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TBA Online: News & Features: December 2013

The Business of Show Biz: Real People Auditions

Monday, December 16, 2013  
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By Velina Brown



Q: When I get a call for a commercial audition and I’m told they are looking for "real people,” what does that mean? Naturally they wouldn’t be bringing in people who are super skinny with giant fake boobs, poofy collagen-injected lips, Botox frozen foreheads, etc. They’ll just bring in regular-looking people. What do casting directors want to see that is different when they say they want to see a mom shopping for cereal vs. a "real person” who is a mom shopping for cereal. Can you help me out here?



Actor and career consultant Velina Brown.

A: Yes, I can help. I’ve shown your question to Nancy Hayes of Nancy Hayes Casting, Theresa Benavidez of Beau Bonneau Casting and Cal Grant of JE Talent Agency. Here’s the scoop about "real people” auditions.

Grant says it just means, "They (the casting directors) don’t want you to say you’re an actor [during the audition] because they don’t want to deal with having to explain to a client why someone said they were an actor when the client wanted to see real people. That’s all.” Hayes concurs: "If they ask you what you did over the weekend, don’t tell them you were performing in a play. Say something else. Otherwise just be yourself.”

Sounds pretty simple. However, Benavidez cautions that some actors (women in particular) don’t pay careful enough attention to the description of the role for which they are auditioning. She breaks it down this way: "When I hear ‘real people’ from clients, I think ‘not so slick,’ not glammed up. You mentioned ‘real mom.’ Real mom to me means, client is looking for a stay-at-home mom, cooking for her kids, taking care of the home, shuttling kids back and forth from school, ballet, soccer games, etc. She doesn't walk in to a casting with four-inch heels, sexy dress, face full of makeup and lipstick and hair looking glammed. She has no time (at least during the day) to do this. I can tell you from experience that some women actors do come in glammed up no matter what the role is. There’s even posing going on in the audition room when taking still photos. This is not what clients are looking for. Just remember what you are coming in for and think about how that person would dress and groom themselves.” Note: Dressing appropriately for the role is basic for any audition, not just the "real people” ones.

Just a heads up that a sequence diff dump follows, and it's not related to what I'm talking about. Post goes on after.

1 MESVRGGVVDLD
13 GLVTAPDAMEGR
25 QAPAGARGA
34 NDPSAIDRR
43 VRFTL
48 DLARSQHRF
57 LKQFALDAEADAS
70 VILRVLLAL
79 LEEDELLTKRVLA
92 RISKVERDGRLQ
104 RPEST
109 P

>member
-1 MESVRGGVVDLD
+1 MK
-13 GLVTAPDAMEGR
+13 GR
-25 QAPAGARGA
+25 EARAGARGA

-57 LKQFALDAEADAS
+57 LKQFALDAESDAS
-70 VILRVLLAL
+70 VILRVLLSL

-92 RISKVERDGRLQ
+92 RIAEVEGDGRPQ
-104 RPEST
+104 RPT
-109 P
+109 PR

Benavidez continues, "As far as ‘real’ men go, I think there is a bit of a slick factor with actors that the client is not looking to see. The confident factor should come down a bit even when walking into the casting room where clients are present.” In other words, think of the audition as a dance and let the client lead.

For example, a nonactor in an audition situation would be a fish out of water. Therefore, the nonactor would be less likely to stride into the room and boom out, "Hi! My name is Ron Real Guy. How are you all doing today?!” and sort of take over the room. The advice, then, is to let the client ask you how you are doing. Don’t behave as if you’ve auditioned hundreds of times, even though you probably have. Let the client take the lead. However, this is where the "just be yourself” advice can create a bit of a conflict. If you are naturally a highly confident, outgoing person, then to tone that down means you’re not really being yourself. You are acting like a less confident version of yourself.

Why is all this necessary? Hayes explains, "They (the clients) want to feel like they’ve found "their” talent. They don’t want to see people who have already done a lot of commercials. They want to find someone new and fresh.” Unfortunately, many clients believe that in order to find someone fresh who looks like a regular person, they must only look at nonactors. However, casting directors know that most of the time the best choice will be a natural looking actor who isn’t going to take all day to get one usable take.

Six "Real People” Audition Tips:

1. If you have been invited to a "real people” audition, it’s because you look fresh and natural.
2. Don’t mess up what you naturally have going for you by overglamorizing yourself.
3. Dress and groom yourself appropriately for the part.
4. When they say, "Tell me about yourself,” the only wrong answer is that you are an actor.
5. Be confident inside, but let the client lead the dance.
6. And Hayes adds, "Have fun because it’s a party. The people who make the most money are the ones who are having the most fun.”

Hope that helps.

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